Theory, Research
Research methods and theories in design research tend to divide
broadly into those which link closely to design practice, e.g. pro-
totyping, and those with a more general social science application
(e.g. Laurel, 2003). The second question asked both groups of
postgraduates to report on their use and understanding of research
methods. The list was developed with reference to relevant practices
in Germany, taken from Brandes et al (2007); multiple selections
were possible. The table and images below rank and compare the
responses of both groups to this question.
As expected, traditional research methods (observation, interview
and literature review) feature more highly for PhD than master’s stu-
dents (Table 3). For this latter group, familiar practice-oriented design
methods for concept generation and data gathering ranked higher.
Thus, at the PhD level the choice of ‘scientific’ methods bring design
under the general umbrella of the human or social sciences; or in
other relevant fields, e.g. engineering. This is a vexed question for
some academics as many practice-oriented methods are included
now in design research texts that collate practice-oriented methods
(e.g. Laurel, 2003). For those who see a distinction, this blurring is
problematic; for those who believe such methods are also tools to
research, there is no issue.
(still) unclear motivation
for social recognition
learn new design methods
international recognition
learn about interdisciplinarity
learn about scientific methods
experience research
degree required for academic career
improve job prospects
personal development
PhD candidates
master students (n=115)
preparation for further study
Figure 1
Motivations for enrolling a
master’s (n = 115) vs. PhD
(n = 39) in design based on
the survey.
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Postgraduate Design Education in Germany
The final comment section asked about the relevance of the cho-
sen methods to study. Here also a range of additional methods for
both groups were listed, including sociology, IDEO Methods Cards,
producing prototypes; creative techniques, marketing and project
management. For the PhD students among the other category
(option 46) the following four methods were listed: model theory,
sketching, moodboards, raw prototypes or mock-ups, design-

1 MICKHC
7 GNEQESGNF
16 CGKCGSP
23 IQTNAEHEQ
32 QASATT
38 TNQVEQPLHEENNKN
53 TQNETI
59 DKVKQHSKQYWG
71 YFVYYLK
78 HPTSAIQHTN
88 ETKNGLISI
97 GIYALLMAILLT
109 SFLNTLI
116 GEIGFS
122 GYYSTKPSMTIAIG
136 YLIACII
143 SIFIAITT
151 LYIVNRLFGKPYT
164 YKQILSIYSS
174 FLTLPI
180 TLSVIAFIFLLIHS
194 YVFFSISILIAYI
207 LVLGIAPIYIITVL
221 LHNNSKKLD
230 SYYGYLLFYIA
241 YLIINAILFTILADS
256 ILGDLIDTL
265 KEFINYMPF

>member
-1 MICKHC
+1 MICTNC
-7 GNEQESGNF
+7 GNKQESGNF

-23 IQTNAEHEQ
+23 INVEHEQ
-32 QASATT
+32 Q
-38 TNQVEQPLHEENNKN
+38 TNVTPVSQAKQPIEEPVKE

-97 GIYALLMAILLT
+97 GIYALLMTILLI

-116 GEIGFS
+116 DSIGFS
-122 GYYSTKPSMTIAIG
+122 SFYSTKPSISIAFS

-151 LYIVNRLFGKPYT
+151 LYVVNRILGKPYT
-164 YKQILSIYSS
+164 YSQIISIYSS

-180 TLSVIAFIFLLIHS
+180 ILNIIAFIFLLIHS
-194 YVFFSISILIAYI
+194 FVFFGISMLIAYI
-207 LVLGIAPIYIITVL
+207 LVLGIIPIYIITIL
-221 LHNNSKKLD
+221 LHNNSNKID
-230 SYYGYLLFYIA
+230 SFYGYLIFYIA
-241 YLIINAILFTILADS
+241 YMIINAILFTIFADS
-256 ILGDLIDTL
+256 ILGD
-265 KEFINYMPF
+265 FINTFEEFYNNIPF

based research and gestaltung (design work). The results are shown
in Figure 2.
Comments on Methods Choices
For the master’s students, given the typical project focus of stud-
ies, the number of methods used and the short time frame were
a decisive factor; some respondents mentioned the fact that they
had limited time to be acquainted with some methods. A number of
respondents referred to methods as project dependent. A number of
doctoral respondents referred to the break between pre- and post-
doctoral methods, so that practice-oriented design methods were
partly or wholly replaced by more generic social science methods
and processes, e.g. qualitative research, at the doctoral level. Those
working in more technical areas such as human–computer interac-
tion and industrial design referred to lab tests, e.g. usability tests and
‘traditional’ methods, as expected. Some of the observations on this
question, which asked about this relationship, did provide additional
comments of interest about the use of methods and theory prior to
Table 3 Methods and theory of use (each group 12 highest ranks)
Master’s students (n = 115) Rank PhD candidates (n = 39)
Brainstorming (58) 1 Observation (25)
Group discussion (53) 2 Interview (21)
Observation (41) 3 Literature review (20)
Mind maps (40) 4 Semiotics and semantics (18)
Semiotics and semantics (30) 5 Mind maps (17)
Materials research (28) 6 Brainstorming (17)
Questionnaires (25) 7 Philosophy (16)
Storytelling (24) 8 Questionnaires (13)
Rhetoric (20) 9 Usability testing (13)
Trend research (18) 10 Interdisciplinary studies (13)
Literature review (18) 11 Historical research (12)
Usability testing (17) 12 Semantic differential (11)
Philosophy (17) Ergonomics (11)
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Gavin Melles and Christian Wölfel
0 10203040506070%
Customer Journey
Feasibility Study
Grounded Theory
Critical Research
Semantic Differential
Participatory Design
Case Studies
Cultural Probes